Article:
FHA and VA loans are meant to be easy for most borrowers to obtain. That was the sole purpose in creating these programs – to help our veterans, as well as non-veterans, get into a home without having the need to put down large amounts of money for a down payment or have perfect credit. Both the FHA and VA loans answered that need with their programs. They provide easy to qualify for loans that enable people from all walks of life to get into a home. The problem is that investor overlays take a hold of those requirements and rip them to shreds. Yes, the VA and FHA loan requirements still stand or the entities would not guarantee their loans, but the investors are putting more requirements on top of those, making the once easy to qualify for programs much more difficult.
Why Investor Overlays?
Investors have an obvious interest in the loans they purchase. They do not want you to default on them – an easy to understand concept. However, the problem lies in the fact that the investors are making the requirements too hard. They are doing this, in essence, to protect themselves from another housing crisis, which is also understandable, but making the loans impossible to obtain is not helping anyone, not even the investors. But because the lenders are not keeping the loans on their own books, we have to abide by the rules of the investors.
Mortgage Loan Approval Process
Just what do FHA and VA loans go through when they are originated? Here’s the process:
- The original bank starts with your loan. This is the bank that takes your application and begins processing it. They are the people that tell you what you need to provide in order to qualify for the loan. This bank is also the entity that ultimately funds your loan at the closing.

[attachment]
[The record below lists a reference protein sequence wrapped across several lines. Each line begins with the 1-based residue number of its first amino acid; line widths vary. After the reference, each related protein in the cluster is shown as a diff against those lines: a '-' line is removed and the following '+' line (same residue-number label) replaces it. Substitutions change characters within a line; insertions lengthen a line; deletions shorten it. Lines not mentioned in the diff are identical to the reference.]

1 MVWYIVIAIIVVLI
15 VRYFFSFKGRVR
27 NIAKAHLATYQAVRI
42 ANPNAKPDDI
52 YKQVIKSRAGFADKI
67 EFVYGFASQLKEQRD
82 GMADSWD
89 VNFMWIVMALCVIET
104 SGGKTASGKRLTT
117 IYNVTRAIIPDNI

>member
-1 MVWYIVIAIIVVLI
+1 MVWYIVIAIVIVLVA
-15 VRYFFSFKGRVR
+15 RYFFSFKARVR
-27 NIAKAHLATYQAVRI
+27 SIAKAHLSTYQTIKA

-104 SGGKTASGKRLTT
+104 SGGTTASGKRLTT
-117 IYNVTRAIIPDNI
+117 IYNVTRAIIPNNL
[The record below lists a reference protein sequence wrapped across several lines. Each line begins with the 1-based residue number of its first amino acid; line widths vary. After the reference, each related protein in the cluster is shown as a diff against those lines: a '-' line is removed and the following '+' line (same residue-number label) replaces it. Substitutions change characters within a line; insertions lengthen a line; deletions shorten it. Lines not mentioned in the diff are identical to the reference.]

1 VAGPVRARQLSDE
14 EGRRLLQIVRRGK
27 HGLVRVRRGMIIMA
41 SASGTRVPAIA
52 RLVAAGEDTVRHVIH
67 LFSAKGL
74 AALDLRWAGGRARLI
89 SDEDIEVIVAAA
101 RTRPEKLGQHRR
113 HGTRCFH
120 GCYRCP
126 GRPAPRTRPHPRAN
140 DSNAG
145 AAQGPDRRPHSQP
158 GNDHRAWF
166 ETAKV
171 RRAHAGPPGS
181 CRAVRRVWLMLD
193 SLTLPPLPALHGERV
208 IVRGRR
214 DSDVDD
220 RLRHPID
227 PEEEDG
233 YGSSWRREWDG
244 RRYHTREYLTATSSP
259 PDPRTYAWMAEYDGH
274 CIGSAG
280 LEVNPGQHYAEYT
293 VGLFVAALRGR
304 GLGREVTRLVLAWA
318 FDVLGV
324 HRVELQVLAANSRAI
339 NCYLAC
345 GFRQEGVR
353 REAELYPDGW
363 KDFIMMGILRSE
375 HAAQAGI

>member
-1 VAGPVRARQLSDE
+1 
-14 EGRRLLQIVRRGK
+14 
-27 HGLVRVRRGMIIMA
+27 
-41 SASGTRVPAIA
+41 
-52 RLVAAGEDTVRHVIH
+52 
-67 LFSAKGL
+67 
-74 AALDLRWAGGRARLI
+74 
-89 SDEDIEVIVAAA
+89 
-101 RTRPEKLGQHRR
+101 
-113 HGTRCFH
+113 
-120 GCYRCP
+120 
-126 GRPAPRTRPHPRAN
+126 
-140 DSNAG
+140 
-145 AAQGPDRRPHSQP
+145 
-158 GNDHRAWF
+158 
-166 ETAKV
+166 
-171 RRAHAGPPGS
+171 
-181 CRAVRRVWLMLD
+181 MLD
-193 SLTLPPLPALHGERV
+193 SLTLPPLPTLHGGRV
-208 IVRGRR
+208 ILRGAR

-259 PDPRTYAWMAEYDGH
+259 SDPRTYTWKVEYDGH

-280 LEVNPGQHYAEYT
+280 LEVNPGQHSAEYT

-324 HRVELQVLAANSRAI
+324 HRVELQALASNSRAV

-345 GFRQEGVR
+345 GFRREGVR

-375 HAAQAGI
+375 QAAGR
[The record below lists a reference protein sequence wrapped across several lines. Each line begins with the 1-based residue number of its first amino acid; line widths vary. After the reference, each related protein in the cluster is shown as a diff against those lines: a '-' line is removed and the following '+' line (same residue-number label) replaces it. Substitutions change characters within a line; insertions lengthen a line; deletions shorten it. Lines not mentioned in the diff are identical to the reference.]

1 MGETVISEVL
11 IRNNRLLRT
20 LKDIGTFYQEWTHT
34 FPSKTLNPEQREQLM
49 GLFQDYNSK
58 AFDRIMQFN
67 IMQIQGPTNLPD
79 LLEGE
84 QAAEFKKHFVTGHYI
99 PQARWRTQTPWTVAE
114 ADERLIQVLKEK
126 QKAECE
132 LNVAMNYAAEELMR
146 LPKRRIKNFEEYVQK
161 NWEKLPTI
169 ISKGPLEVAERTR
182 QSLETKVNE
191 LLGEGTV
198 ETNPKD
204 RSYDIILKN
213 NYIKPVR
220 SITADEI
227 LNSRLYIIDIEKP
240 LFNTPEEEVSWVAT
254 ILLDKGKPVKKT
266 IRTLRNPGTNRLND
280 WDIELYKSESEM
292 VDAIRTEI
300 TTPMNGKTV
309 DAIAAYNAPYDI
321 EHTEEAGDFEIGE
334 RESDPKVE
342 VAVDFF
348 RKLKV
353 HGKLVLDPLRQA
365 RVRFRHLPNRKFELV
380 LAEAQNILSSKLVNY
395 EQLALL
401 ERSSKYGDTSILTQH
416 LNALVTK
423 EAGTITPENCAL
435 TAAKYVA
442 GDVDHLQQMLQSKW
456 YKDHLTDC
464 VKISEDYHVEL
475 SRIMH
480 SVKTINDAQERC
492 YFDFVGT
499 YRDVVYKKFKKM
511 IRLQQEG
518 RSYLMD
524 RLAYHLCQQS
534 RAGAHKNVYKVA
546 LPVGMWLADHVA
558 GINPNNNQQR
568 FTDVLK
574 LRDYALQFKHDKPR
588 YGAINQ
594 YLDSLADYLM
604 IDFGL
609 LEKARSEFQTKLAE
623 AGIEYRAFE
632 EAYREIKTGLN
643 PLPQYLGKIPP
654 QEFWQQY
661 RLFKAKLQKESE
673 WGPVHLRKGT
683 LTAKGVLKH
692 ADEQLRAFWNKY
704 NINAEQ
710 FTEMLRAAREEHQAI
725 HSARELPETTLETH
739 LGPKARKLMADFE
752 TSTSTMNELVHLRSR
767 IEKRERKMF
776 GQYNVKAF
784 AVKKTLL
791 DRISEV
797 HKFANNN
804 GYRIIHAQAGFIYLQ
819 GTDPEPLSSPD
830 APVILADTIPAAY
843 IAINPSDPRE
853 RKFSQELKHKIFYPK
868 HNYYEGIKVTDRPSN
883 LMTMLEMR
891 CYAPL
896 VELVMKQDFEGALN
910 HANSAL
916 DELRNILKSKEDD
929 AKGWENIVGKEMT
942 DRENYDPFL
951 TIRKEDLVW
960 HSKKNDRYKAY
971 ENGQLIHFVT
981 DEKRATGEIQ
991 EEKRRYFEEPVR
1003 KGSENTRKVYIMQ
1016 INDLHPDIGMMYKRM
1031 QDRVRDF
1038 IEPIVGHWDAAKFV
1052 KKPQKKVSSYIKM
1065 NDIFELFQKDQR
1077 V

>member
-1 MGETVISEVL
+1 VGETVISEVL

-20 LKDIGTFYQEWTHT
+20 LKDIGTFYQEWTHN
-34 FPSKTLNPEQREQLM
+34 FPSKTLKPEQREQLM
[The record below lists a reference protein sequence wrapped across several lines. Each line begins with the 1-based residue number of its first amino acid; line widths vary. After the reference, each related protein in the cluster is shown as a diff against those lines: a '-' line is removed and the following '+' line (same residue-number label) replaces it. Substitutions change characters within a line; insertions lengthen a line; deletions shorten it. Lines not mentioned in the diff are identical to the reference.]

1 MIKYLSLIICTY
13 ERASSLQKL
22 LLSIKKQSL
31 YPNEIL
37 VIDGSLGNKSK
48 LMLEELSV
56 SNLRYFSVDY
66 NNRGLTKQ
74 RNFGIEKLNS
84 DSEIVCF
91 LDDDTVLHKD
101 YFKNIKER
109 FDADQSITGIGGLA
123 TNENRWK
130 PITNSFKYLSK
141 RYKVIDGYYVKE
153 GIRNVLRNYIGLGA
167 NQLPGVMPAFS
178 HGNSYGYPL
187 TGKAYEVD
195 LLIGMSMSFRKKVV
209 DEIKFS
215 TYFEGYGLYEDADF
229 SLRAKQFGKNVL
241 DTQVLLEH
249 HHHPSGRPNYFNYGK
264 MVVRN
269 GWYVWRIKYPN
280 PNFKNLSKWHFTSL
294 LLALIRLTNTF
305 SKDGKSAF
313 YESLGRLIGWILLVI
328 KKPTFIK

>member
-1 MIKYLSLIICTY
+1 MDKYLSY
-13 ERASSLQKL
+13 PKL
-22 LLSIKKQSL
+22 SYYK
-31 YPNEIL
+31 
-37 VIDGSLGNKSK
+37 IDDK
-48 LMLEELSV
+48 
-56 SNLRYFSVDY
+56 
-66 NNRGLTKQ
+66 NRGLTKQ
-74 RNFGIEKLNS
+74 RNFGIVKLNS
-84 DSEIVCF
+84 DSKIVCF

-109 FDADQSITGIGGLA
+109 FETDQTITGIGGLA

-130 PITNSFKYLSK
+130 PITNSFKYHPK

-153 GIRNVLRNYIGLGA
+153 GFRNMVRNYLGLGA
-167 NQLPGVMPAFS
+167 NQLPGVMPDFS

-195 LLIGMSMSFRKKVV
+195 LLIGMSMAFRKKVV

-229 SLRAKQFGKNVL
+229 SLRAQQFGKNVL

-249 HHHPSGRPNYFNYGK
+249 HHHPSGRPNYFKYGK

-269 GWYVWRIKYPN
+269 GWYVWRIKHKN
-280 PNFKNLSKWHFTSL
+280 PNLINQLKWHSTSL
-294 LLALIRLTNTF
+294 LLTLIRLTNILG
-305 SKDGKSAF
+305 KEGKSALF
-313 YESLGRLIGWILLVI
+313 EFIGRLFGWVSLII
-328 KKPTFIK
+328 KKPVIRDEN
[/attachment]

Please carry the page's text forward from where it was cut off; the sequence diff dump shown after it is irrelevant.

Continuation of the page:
- Once the loan is funded, the bank has several choices. They can keep it on their books, which some do for a fraction of their loans. Other banks keep the loans on their books for a short period of time and then move them onto investors. If the bank decides to sell the loans, they go to an aggregator. This is the equivalent of the originator to the borrower, but for banks. The aggregator then finds the investors to take your loan or loan portfolio, if you have set up several loans into one portfolio.
The final destination for your loan might take a while to determine. You might see your loan get sold a few times along the way as well. This is all dependent on the requirements that your loan meets. For example, some investors will only take VA loans that have a debt ratio that is under 40% despite the VA’s requirements of a max 41% debt ratio. Other investors will require a certain credit score or down payment – every investor will be different.
The problem with the investor overlays is that it makes it harder for the banks to sell the loans on the secondary market. When that happens, the bank then tightens up how many VA loans it will offer, limiting your options when you are shopping for a VA loan. In the end, however, it looks like investors are lightening up. In 2013, more than 50% of the loans that were applied for were denied because of investor overlays, but that number is becoming lower and lower as time passes. Investors realize that the VA and FHA have set forth proper requirements and that the loans are not nearly as risky as they were in the past.
If you find that you are turned down by a lender because of overlays that go beyond the VA or FHA requirements, shop around with other lenders. Every lender sells their loans to different markets, so you may find other lenders that are more than willing to accept your loan application. In the end, do your homework and find the best deal and the lender with the least amount of requirements. FHA and VA loans are out there for you to have; you just have to find them.Click to See the Latest Mortgage Rates»